Tag Archives: spinner

Ideas From Inside the Tulsa Formation

This article was originally posted on Direct Snap Football.

Adam asked me a couple of months ago to write few words about the Tulsa Box, and I am committed to that, but I thought I would take you on a little detour for a few moments and give you a little background on my “drug” habit. I have been following the Single Wing since the winter of 1995 when I was coaching at the local middle school in my hometown. Once discovered, I spent more time tinkering and drawing plays, formations, and entertained just about every crazy idea that popped into my skull.

I mostly blame my mother-in-law for the obsession because it was during the spring when she told me that she had located John Aldrich’s book, The Single Wing and the Spinning Fullback at a high school in York, PA of all places. I kept the book on inter-library loan for weeks and it didn’t take me long to create and install a brief version complete with simplistic blocking rules, and a couple of formations. The results were nothing short of remarkable. My kids played extremely well and they loved the Single Wing!

The end result of my initial work was being offered a job at the varsity level with a new incoming head coach. He was the freshman coach and we scrimmaged each other on a few occasions. Our kids battled each other and I tried to stick it to him every chance I got. He took my aggression in good stride and approached me about my methods, my results, and convinced me that I would make a good varsity coach. He was wrong! I was awful because his system was not sound, I was too outspoken about the Single Wing, and because I couldn’t keep my big mouth shut; we endured a beating that season. My undermining was a big reason why we finished 0–10. In our last game we dressed 28 kids against one of the best teams in the mid-state and were shellacked 72–0, including a sophomore girl kicking the last 5 PATs. We needed binoculars to see the opposing 20-yard line. To this day, I remember the feeling of embarrassment as we crossed the field to shake hands. I was dying inside because the program I loved and had played for as a kid, was crumbling, and I couldn’t stop it. Continue reading Ideas From Inside the Tulsa Formation

The Spinner S’Wing T Offense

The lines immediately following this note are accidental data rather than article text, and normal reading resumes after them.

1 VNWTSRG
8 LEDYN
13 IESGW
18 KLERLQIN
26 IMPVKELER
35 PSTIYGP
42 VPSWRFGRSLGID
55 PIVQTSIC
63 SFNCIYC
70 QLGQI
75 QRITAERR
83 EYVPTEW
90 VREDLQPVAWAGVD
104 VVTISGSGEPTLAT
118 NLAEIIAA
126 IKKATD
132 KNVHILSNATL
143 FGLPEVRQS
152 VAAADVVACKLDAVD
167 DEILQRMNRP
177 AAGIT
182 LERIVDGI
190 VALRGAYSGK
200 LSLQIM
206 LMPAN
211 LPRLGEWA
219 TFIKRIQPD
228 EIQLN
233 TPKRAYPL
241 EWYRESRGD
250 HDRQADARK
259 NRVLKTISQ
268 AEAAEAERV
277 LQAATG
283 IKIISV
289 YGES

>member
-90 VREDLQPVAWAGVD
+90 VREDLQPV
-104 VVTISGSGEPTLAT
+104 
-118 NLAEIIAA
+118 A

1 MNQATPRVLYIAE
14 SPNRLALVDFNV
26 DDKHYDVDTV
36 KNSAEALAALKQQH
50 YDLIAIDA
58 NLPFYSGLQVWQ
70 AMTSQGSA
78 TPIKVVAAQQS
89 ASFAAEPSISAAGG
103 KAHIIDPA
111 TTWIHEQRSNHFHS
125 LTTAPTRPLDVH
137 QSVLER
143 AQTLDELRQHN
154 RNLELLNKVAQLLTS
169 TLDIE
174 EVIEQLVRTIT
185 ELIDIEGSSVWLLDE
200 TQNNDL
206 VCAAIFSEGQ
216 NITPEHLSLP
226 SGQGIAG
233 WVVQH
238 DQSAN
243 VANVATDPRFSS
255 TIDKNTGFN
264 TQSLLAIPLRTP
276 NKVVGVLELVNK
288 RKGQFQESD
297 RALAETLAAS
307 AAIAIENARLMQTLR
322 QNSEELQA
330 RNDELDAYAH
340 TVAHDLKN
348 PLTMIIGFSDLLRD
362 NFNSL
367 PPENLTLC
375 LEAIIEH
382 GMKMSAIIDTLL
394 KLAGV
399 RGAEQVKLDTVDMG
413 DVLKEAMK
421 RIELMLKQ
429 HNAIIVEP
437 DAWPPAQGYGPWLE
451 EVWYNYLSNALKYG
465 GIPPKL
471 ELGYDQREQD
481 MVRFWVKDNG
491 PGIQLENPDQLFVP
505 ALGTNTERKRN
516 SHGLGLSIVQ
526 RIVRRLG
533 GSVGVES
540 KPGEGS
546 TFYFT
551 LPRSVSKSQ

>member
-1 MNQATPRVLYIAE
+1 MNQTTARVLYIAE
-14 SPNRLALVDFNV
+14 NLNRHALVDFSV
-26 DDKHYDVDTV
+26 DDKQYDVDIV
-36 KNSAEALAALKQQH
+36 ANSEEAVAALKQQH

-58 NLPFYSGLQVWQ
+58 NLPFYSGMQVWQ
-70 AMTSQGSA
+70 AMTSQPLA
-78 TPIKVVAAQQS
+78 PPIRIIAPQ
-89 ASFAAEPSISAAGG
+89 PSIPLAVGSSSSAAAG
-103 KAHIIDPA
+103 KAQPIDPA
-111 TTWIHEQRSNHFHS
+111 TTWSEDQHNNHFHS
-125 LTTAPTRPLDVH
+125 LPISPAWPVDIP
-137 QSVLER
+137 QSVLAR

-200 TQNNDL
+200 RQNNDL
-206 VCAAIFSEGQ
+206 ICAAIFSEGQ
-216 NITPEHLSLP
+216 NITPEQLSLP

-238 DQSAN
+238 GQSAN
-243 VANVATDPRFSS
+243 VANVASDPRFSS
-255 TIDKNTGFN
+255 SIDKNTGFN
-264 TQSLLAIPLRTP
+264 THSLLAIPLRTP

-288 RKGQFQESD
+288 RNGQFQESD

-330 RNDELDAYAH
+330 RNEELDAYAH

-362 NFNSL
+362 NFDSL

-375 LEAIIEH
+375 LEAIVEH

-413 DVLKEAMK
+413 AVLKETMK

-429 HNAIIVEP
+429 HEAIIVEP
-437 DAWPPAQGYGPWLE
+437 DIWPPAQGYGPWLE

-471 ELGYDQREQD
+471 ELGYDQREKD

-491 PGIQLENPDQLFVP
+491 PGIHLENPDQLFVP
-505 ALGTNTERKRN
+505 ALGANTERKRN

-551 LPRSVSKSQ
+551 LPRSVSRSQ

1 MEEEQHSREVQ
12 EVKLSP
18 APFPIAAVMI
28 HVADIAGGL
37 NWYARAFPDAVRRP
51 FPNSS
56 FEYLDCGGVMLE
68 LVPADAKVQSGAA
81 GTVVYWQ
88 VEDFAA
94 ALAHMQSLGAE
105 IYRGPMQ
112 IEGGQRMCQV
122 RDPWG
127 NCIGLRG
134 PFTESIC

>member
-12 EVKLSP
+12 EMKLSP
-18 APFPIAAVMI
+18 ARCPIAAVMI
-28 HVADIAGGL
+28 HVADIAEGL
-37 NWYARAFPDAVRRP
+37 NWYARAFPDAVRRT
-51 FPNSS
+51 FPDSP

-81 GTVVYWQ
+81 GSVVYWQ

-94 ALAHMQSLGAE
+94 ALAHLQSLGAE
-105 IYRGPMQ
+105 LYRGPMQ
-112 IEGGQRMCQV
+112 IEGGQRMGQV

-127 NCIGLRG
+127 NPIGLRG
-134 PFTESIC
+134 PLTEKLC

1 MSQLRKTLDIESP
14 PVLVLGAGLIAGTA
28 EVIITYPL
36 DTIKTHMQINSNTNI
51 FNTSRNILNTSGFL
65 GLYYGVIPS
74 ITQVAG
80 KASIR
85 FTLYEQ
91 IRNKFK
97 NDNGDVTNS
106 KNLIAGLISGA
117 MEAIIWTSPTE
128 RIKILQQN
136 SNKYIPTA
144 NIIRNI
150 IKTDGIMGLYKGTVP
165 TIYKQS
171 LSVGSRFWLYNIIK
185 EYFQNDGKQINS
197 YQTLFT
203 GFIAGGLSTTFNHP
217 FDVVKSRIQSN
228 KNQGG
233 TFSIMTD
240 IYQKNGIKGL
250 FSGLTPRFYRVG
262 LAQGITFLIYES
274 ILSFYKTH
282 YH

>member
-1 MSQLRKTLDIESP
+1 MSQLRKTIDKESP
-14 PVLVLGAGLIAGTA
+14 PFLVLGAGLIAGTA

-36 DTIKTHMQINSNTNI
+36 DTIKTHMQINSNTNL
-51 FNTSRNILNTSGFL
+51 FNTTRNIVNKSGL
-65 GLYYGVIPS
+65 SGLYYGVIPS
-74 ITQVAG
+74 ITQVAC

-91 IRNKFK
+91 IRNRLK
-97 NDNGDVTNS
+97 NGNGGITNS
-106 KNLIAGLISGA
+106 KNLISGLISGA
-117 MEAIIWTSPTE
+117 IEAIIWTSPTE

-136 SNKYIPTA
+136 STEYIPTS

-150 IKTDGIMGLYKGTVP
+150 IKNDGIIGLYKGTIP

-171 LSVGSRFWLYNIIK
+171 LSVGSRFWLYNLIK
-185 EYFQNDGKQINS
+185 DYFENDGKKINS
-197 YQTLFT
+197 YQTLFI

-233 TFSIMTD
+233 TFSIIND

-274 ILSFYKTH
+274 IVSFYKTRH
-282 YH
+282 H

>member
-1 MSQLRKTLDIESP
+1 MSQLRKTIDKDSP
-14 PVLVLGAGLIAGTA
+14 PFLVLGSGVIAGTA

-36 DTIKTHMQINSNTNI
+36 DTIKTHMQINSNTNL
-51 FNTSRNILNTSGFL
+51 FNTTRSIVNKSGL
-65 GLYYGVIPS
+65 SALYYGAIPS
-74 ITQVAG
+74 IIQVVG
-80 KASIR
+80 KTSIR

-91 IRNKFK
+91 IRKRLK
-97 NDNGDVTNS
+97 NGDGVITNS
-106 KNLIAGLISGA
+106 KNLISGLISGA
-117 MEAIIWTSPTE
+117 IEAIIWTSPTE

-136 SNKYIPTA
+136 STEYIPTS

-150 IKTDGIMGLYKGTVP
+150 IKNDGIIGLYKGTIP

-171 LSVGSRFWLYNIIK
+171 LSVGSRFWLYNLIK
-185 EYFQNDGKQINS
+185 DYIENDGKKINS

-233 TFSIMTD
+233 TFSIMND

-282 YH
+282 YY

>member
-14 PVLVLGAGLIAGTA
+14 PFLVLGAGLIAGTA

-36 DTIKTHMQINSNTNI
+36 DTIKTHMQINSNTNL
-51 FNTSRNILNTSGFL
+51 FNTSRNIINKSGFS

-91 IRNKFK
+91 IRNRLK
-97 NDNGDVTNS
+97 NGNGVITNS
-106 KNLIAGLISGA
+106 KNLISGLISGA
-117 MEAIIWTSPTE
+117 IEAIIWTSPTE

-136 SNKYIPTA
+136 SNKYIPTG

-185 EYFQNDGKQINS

This article was originally posted on Direct Snap Football. 

After 22 years as the Head Football Coach at Western Branch High School here in Chesapeake, VA, I retired after the 2006 season. We ran the Delaware Wing T offense for the last 19 years of my career and had great success with it. I even created a spread shotgun version of the Wing T that proved to be highly successful for us the last 6 years that I coached Varsity.

I took the 2007 season off but found myself missing working with the kids. The rest of the headaches were not something I missed but the daily interaction with the players made me hungry to get back into coaching. A friend of mine, who was also a former coach, is the Principal at our local middle school. He offered me the opportunity to get back into coaching at that level. My pastor calls it: “Football Lite… less filling!” I get all the fun of working with teenagers with a minimum of the stress and aggravation that comes with coaching at the high school level.

Upon being hired, I decided that this was going to be “fun” so we were going to run a “fun” offense. After consulting several Single Wing coaches and web sites (especially this one, Direct Snap), I came up with a concept where I combined the plays and blocking rules of Delaware Wing T football with the principles of the Single Wing attack. Thus, the moniker Spinner S(ingle)’ Wing T offense.

I would like to share some of the basics that we used and if you are interested, contact me via email and we can talk more.

LJ-Formation

We ran an unbalanced line (with the unbalanced to the right only) with a wide receiver to that side. Our splits were 6 inches, which meant basically foot to foot! The SE’s width was anywhere from 5 yards from the “Power Tackle” to 15 yards wide.  Our TE aligned to the weak side and was an eligible receiver. Continue reading The Spinner S’Wing T Offense

Plymouth Triple Spin Series

This article was originally published on Direct Snap Football.

I began to research and develop an unbalanced single wing offense over 10 years ago. I sought out all the masters – Keuffel, Caldwell, Warner, Crisler, but it was John Aldrich who influenced my offense the most. After a conversation and reading his book, I was hooked. I design much of my spin, power and buck lateral after his teams. However at the same time, I found a series most referred to as the Tulsa box. This was a deviation from Aldrich but I had to have it in my arsenal.

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Continue reading Plymouth Triple Spin Series

Spinner Direct Snap Double Wing

This article was originally published on Direct Snap Football.

Since my first year of coaching in 1990, I have experienced many ups and downs along the way. *I’ve only coached 9½ seasons over the past two decades.  The other years away from coaching were mainly due to health related issues, but I did get the opportunity to play some college ball in 1994 and 1995.  Despite not being on the field as much as I would have liked, I have scouted five seasons for some of the coaches I have befriended along the way.  I’ve also done some consulting.  Although football is a huge part of my life, I honestly believe that my own personal challenges have given me the perspective to see what I value most:  Christ, family, and finally football.  A day does not pass in which I am not working on something football related; all of the spare time has brought about some interesting ideas.  I’ve been lucky enough to use these ideas myself or find someone willing to try them out. Continue reading Spinner Direct Snap Double Wing